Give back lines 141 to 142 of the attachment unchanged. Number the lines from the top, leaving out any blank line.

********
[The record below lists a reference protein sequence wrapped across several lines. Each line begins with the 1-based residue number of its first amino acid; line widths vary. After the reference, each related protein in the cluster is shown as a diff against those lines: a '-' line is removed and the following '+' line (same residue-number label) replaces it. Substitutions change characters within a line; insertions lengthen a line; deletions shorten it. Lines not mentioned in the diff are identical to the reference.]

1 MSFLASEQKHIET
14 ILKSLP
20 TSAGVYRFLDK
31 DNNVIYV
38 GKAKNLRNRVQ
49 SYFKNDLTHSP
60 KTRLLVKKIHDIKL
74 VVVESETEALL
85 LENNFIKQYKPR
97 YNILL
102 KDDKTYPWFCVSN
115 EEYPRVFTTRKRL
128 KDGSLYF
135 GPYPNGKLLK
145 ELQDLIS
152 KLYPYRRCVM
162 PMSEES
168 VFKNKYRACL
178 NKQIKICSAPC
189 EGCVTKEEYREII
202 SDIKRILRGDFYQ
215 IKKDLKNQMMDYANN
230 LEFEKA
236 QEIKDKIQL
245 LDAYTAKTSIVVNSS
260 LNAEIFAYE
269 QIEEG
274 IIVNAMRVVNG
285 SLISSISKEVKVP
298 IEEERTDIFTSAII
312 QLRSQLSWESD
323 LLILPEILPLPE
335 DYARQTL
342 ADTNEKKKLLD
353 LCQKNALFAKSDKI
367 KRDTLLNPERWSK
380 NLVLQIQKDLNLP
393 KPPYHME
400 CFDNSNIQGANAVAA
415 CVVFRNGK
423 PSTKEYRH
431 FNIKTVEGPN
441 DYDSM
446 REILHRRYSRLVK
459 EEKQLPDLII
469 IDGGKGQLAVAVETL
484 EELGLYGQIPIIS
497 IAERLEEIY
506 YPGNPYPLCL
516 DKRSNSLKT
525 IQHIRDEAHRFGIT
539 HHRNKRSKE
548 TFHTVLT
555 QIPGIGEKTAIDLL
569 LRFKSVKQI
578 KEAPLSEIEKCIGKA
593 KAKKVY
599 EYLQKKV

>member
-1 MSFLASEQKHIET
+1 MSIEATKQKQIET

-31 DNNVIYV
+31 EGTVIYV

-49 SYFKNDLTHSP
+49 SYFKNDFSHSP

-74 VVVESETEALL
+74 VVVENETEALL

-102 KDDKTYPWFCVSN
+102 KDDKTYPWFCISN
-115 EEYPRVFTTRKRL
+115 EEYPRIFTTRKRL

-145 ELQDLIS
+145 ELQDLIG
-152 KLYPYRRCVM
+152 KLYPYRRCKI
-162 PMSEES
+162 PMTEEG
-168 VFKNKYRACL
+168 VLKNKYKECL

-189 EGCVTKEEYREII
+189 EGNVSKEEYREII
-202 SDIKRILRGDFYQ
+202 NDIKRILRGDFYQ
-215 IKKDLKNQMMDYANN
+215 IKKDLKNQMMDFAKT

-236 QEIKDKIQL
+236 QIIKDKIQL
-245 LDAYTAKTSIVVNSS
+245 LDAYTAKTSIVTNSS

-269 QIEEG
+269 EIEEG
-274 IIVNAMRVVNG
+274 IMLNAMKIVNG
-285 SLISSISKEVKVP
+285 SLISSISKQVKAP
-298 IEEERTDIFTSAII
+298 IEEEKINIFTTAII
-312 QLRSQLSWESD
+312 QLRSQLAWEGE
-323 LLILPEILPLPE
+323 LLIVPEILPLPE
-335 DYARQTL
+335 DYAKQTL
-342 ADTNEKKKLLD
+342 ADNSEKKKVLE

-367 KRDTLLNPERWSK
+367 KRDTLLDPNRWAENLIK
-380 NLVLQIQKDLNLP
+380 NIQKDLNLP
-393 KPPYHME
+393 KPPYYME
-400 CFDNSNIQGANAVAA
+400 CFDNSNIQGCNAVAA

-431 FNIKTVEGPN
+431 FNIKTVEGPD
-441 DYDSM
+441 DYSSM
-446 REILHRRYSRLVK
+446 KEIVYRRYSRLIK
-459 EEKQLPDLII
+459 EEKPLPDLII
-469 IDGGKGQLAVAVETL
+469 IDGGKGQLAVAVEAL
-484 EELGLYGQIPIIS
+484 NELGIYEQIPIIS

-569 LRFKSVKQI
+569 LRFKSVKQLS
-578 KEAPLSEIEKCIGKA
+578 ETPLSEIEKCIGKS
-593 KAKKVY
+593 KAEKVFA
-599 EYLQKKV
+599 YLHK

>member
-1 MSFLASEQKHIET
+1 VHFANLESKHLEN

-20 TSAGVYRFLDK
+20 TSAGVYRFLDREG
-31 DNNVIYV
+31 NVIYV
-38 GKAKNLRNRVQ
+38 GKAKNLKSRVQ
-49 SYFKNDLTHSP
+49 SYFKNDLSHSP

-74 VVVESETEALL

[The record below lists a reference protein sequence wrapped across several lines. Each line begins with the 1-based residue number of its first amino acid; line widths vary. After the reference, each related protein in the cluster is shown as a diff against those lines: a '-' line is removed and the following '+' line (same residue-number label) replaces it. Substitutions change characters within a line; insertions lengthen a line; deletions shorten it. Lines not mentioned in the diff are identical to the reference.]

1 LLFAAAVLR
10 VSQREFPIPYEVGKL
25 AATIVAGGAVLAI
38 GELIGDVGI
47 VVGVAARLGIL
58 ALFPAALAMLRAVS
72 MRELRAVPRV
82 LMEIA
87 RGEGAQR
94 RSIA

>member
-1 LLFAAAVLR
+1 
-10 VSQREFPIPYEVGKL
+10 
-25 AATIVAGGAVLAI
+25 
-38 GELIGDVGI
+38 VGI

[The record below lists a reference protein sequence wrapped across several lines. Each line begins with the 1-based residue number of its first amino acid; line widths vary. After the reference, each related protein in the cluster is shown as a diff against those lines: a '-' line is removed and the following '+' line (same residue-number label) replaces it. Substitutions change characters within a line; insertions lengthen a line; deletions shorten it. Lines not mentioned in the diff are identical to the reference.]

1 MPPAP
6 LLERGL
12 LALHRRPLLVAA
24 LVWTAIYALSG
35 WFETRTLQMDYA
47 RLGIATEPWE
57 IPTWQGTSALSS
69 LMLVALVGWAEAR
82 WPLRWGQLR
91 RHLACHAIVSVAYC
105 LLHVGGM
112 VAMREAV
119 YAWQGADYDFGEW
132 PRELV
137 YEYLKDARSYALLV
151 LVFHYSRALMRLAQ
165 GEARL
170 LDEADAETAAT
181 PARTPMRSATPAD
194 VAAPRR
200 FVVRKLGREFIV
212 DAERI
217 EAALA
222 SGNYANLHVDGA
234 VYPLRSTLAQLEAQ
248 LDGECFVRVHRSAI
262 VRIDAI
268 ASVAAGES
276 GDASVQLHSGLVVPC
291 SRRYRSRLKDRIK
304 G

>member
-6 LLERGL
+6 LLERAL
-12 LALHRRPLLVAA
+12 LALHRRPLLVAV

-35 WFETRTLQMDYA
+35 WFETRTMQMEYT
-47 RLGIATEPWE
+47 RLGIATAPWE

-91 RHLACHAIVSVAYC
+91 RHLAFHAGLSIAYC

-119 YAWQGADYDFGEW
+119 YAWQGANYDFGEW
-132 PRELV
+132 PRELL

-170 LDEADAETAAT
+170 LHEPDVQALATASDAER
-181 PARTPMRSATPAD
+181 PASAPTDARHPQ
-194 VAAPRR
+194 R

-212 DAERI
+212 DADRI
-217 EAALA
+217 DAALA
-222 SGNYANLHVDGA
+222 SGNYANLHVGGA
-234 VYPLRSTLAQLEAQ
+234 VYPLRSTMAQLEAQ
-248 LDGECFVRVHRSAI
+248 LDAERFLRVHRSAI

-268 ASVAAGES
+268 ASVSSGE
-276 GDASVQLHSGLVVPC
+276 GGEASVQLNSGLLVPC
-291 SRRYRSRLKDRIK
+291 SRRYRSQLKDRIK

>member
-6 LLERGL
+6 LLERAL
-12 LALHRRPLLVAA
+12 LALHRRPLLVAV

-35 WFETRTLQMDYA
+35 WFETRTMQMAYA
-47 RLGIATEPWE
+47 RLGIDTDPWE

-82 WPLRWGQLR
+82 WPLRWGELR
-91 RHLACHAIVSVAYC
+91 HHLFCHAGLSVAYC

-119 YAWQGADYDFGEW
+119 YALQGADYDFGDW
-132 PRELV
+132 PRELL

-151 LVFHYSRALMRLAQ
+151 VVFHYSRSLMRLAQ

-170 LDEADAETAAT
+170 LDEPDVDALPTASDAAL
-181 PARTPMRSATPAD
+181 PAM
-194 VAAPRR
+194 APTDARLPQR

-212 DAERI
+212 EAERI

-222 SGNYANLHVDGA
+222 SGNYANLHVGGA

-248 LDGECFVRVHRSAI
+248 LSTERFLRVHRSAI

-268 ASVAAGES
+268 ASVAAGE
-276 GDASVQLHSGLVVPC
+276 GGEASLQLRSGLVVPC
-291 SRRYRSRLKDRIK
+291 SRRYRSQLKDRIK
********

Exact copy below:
+31 NVIYV
-38 GKAKNLRNRVQ